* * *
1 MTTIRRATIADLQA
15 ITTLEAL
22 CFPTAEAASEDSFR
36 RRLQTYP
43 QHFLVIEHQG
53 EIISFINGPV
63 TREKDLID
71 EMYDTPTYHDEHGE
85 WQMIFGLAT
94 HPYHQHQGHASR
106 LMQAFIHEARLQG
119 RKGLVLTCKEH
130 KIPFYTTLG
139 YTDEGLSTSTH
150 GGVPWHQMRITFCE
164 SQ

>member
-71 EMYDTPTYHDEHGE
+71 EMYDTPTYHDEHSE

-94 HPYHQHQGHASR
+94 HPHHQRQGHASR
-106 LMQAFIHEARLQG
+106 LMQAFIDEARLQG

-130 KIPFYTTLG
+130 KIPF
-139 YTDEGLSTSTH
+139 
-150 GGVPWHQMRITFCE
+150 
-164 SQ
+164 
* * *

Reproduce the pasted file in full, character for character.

1 MTTIRRATIADLQA
15 ITTLEAL
22 CFPTAEAASEDSFR
36 RRLQTYP
43 QHFLVIEHQG
53 EIISFINGPV
63 TREKDLID
71 EMYDTPTYHDEHGE
85 WQMIFGLAT
94 HPYHQHQGHASR
106 LMQAFIHEARLQG
119 RKGLVLTCKEH
130 KIPFYTTLG
139 YTDEGLSTSTH
150 GGVPWHQMRITFCE
164 SQ

>member
-71 EMYDTPTYHDEHGE
+71 EMYDTPTYHDEHSE

-94 HPYHQHQGHASR
+94 HPHHQRQGHASR
-106 LMQAFIHEARLQG
+106 LMQAFIDEARLQG

-130 KIPFYTTLG
+130 KIPF
-139 YTDEGLSTSTH
+139 
-150 GGVPWHQMRITFCE
+150 
-164 SQ
+164 